Port Development in Burma Pushed

Thailand invites Burma's president to inspect a deep-sea port on the first day of his trip to the neighboring nation.
Email story
Comment on this story
Print story
Thein Sein (C) visits the Laem Chabang deep-sea port on the Gulf of Thailand, July 22, 2012.
Thein Sein (C) visits the Laem Chabang deep-sea port on the Gulf of Thailand, July 22, 2012.

Burmese president Thein Sein began his first official trip to Thailand on Sunday with an inspection of the Laem Chabang deep-sea port on the Gulf of Thailand, as investors in Bangkok pushed his administration to back a similar port development in Burma.

Thai plans to develop a multibillion dollar deep-sea-port in Dawei, on Burma's southern Andaman coast, have been in limbo since the project's Burmese partner Max Myanmar pulled out of the venture earlier this month and the Thein Sein government blocked a coal-fired plant to be built at the site.

The Dawei project was approved at the tail end of the Burmese military junta rule three years ago, before Thein Sein's nominally civilian administration took over in March 2011 and began implementing political and economic reforms.

Thai authorities took Thein Sein on a visit to the Laem Chabang port, about 100 kilometres (62 miles) southeast of Bangkok, on the opening day of his three-day visit to the kingdom, "hoping to inspire him into extending full political support" to the Dawei project, Thailand's Nation newspaper reported.

Thai Prime Minister Yingluck Shinawatra had said that she would discuss with Thein Sein during their talks on Monday the development of the deep-sea port and an industrial estate in Dawei and a planned transborder corridor to Thailand.

“The development of the Dawei deep-sea port and industrial zone in Myanmar [Burma] will be a major topic of discussion during the official visit of the Myanmar President,” the Thai government said in a statement prior to Thein Sein's visit.

There are plans to link Laem Chabang by road to the proposed Dawei deep seaport and industrial estate, cutting transport time between central Thailand and India's Chennai port by avoiding the  Malacca Straits straddling Malaysia, Indonesia, and Singapore, Thai officials have said.

Italian-Thai Development Pcl ITD.BK, Thailand's largest construction firm, which won a 60-year concession to build and operate the port and industrial estate in Dawei, is in talks with new investors to replace Max Myanmar Group in the project, Reuters news agency reported earlier this month.

"Four or five local investors in Myanmar have shown interest in investing in Dawei after Max Myanmar's withdrawal. Italian-Thai is in talks with them," Somchet Thinaphong, managing director of Dawei Development Corp, was quoted saying.

Italian-Thai was also seeking loans from Japanese investors to help finance the project.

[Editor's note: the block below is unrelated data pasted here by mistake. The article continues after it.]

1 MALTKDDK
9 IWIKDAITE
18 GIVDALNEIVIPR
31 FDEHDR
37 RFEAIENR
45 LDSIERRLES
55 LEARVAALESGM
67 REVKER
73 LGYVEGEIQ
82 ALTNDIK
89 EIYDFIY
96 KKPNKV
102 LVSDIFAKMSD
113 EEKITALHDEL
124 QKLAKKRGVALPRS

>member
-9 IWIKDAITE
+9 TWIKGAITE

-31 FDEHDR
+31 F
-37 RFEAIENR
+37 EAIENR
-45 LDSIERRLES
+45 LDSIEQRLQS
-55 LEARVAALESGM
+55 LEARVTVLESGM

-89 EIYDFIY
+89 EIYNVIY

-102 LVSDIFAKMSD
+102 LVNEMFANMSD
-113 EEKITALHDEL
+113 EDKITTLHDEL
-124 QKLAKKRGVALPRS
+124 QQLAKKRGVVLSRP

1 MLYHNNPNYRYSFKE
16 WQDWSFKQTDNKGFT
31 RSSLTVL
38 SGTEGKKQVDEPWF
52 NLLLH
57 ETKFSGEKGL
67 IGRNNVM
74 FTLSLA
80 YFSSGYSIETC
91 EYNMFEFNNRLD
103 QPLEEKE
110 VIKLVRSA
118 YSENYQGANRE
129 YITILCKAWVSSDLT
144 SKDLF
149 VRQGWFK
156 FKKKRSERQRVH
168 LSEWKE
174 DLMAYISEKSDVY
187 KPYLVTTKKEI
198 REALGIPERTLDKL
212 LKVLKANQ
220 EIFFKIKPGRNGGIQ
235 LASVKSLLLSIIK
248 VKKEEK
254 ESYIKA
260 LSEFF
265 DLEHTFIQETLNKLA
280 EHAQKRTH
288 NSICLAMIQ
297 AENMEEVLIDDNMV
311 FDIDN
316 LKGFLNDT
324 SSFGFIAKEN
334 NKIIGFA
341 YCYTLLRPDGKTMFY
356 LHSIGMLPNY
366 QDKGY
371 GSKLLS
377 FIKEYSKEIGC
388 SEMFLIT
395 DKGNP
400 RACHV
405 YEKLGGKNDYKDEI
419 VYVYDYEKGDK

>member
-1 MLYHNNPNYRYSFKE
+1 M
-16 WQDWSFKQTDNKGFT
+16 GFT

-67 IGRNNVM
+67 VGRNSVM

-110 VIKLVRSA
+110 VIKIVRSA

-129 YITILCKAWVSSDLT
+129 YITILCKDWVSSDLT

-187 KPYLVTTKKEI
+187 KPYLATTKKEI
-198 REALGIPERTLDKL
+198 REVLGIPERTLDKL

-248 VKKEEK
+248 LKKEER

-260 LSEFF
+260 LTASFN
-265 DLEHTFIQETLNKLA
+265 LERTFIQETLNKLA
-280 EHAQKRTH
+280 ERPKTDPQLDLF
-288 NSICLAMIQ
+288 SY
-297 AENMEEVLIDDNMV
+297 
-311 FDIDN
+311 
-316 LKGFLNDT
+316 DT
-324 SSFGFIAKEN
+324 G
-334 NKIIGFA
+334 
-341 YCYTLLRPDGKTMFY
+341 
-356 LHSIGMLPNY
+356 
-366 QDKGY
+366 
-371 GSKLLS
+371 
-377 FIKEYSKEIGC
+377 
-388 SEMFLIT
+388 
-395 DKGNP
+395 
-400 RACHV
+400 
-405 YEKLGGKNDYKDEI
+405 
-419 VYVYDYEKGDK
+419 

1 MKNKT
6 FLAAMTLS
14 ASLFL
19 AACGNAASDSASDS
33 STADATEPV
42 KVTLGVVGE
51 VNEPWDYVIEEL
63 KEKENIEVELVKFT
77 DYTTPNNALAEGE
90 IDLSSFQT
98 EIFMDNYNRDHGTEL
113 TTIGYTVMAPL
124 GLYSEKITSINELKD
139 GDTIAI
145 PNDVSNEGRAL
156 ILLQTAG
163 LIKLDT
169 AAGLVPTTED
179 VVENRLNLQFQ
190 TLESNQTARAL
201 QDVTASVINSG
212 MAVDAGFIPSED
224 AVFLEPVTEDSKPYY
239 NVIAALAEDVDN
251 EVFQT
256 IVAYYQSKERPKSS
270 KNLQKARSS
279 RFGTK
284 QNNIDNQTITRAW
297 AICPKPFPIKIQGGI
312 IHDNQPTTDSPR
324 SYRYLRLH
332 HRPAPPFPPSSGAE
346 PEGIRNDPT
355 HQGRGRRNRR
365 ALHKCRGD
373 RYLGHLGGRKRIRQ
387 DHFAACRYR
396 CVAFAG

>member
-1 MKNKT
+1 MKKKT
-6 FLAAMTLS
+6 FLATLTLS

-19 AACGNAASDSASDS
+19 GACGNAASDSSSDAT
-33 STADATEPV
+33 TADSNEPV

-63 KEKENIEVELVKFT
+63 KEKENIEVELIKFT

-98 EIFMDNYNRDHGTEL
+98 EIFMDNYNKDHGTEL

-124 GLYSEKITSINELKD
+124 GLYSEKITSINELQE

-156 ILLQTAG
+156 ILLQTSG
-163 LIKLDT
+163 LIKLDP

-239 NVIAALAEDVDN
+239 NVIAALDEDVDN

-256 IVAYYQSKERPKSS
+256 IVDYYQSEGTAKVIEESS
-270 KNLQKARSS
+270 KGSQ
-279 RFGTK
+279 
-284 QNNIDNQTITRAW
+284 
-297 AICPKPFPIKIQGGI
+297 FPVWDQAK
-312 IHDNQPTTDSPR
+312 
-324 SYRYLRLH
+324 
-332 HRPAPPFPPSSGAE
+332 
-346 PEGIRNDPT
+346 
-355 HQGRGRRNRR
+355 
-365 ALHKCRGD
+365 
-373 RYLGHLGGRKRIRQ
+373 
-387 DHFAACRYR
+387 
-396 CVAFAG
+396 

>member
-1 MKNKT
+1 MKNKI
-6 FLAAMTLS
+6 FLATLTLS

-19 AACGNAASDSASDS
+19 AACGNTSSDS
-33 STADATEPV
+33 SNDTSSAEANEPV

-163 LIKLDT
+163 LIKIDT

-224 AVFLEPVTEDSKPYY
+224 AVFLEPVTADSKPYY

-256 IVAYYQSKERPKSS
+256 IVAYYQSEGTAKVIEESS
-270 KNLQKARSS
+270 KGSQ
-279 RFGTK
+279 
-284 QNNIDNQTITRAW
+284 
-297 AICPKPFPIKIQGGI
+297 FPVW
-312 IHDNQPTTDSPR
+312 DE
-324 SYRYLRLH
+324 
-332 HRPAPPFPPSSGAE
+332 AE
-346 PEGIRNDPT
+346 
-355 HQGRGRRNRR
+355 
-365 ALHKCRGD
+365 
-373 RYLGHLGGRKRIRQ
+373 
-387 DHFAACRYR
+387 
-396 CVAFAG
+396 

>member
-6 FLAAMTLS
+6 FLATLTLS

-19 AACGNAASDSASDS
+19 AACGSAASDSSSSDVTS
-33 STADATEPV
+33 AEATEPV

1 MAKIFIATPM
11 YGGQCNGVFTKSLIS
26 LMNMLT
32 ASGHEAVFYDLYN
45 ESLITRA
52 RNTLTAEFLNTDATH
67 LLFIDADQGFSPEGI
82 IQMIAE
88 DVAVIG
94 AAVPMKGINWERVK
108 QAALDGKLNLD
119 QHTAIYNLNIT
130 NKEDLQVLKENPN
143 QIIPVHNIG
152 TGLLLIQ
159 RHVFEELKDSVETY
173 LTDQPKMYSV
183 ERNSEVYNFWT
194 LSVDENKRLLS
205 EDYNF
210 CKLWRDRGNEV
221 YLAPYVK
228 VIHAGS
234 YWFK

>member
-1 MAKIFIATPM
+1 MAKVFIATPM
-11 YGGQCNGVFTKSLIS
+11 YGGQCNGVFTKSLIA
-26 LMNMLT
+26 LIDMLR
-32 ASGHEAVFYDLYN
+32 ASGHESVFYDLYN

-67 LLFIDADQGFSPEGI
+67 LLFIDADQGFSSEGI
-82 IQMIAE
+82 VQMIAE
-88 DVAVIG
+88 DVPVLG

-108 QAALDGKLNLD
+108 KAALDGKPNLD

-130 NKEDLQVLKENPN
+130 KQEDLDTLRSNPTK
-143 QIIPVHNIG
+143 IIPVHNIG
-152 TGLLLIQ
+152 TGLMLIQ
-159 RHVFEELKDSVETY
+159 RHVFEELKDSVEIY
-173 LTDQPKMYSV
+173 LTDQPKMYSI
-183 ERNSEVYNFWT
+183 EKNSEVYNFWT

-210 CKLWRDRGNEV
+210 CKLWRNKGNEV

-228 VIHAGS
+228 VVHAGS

'Milestone' in bilateral ties

Thein Sein's first trip to Thailand since taking power marks "a significant milestone" in bilateral relations, particularly in Bangkok's support for Burma's economic reform and development efforts, the Thai foreign ministry said.

Thailand is Burma's second-largest trade partner after China.

Human rights groups have urged Thailand and other nations to be cautious in pushing investments into Burma, whose human rights record remains a concern.

"Prime Minister Yingluck should be cautious about encouraging more Thai investment in the absence of a functioning human rights safeguards and legal framework in Burma," U.S.based Human Rights Watch said.

In the construction and maintenance of large-scale infrastructure projects, the Burmese military has a long record of carrying out serious violations, including forced relocations of civilians and systematic use of forced labor, it said.

In addition, there are credible reports of serious abuses by Burmese state security forces in various other sectors, such as mining, logging, and industrial agricultural farming, where some  projects receive foreign investment, including from Thailand, the group said.

The Thai government was also asked to develop and implement legally binding safeguards that comport with international human rights standards with regard to the business activities of Thai companies in Burma, such as the Dawei deep sea port project.

“The opening of Burma’s economy should not be construed by Thai business as an excuse to aid and abet rights abuses by local partners,” Brad Adams, Asia director at Human Rights Watch, said.

“Prime Minister Yingluck should insist that Thai companies demonstrate the best of Thailand, not the worst.”

Reported by RFA's Burmese service. Written in English by Parameswaran Ponnudurai.





More Listening Options

View Full Site